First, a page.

What you need to know
- Microsoft's president has spoken out against Google over its news content practices.
- Google has criticized its rival over its support for recent legislation around news content.
- Google has posted a webpage proclaiming its support for news publications.
Google has facing heat over its stance on supporting news content providers, particularly in Australia and the EU. Following the advent of new legislation giving more negotiating power to local news publications in Australia, Google threatened to pull its search engine out of the country, claiming that the new law was detrimental to its business. Eventually, a deal was reached between them that allows Google to avoid the new law, a situation that has not gone unnoticed by rival Microsoft, which called Google out in recent antitrust testimony.
It's worth noting that Microsoft will have to abide by the same laws imposed on Big Tech like Google and Facebook.
Google also issued its own criticism at Microsoft, saying that the company would "be eager to impose an unworkable levy on a rival and increase their market share." Meanwhile, the company attempted to save face by launching its News Showcase in Australia, which curates news content from local sources into one place that can be accessed through the Google News app on the best cheap Android phones. It also published a webpage in a seemingly desperate attempt to highlight how it supports journalism.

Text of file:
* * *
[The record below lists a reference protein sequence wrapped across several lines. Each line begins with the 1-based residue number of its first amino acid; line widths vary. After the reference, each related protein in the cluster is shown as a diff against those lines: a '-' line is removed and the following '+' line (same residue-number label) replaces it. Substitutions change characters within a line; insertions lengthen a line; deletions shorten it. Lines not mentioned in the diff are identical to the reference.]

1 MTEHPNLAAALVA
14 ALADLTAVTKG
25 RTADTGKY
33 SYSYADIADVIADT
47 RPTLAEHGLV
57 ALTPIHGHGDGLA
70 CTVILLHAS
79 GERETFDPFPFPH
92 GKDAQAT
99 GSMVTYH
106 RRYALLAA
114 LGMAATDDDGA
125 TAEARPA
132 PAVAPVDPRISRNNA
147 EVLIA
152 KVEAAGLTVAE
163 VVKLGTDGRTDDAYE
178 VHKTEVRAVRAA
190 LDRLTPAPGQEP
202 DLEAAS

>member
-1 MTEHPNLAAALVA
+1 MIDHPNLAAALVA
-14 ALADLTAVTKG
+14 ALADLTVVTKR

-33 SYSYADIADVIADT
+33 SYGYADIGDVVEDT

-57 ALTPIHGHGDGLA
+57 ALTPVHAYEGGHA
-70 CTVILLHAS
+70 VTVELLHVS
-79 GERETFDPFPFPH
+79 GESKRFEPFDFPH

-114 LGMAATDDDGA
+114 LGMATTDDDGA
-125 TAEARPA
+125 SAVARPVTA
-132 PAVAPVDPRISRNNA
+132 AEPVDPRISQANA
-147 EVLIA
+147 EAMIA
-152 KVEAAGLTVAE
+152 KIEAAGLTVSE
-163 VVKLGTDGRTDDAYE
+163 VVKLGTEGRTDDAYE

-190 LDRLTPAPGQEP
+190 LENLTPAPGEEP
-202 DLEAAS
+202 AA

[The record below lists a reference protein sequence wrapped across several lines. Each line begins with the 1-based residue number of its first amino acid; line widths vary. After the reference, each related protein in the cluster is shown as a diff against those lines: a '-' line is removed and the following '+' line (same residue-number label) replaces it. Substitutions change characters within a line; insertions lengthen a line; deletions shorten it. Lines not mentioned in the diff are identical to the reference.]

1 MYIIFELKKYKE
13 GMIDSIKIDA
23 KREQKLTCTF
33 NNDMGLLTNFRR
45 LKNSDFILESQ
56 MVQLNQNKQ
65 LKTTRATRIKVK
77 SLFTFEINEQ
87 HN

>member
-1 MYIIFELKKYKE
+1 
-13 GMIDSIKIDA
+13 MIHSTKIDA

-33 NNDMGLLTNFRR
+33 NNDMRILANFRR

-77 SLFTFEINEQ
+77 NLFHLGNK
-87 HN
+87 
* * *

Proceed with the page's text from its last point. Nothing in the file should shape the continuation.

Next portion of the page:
Meanwhile, Google will soon have to put up with new legislation in the United States, which has been introduced in the wake of Australia's new law.
Derrek is a long-time Nokia and LG fanboy who loves astronomy, videography, and sci-fi movies. When he's not working, he's most likely working out or smoldering at the camera.
Seems so quaint now, but remember when MS had to remove Media Player, and later IE, from Windows?
"can be accessed through the Google News app on the best cheap Android phones. " LOL, seriously!? What do cheap phones have to do with this? I know you guys have to make money, but lately IMO this has been getting very out of hand here...
Haha I thought the same thing. As subtle as a kick to the crotch.
We've had choices to either subscribe / pay for a printed news OR read for free online (until that became a paid subscription access). Google News and Microsoft News are both guilty of doing the same thing (basically getting you access to news and sometimes not having to pay for subscription - until the news website figures it out and starts asking you to pay to read). It all comes down to 💵 (who's getting the ad revenue? who's getting news viewers to pay up?) and who has control of that (which browser are you using? what search engine are you using?) I can almost see this turning into a regional thing (similar to when home media was broken down to regions, except it will be your Device, the Country you're in and your Carrier). I don't see this as device specific. 🤔
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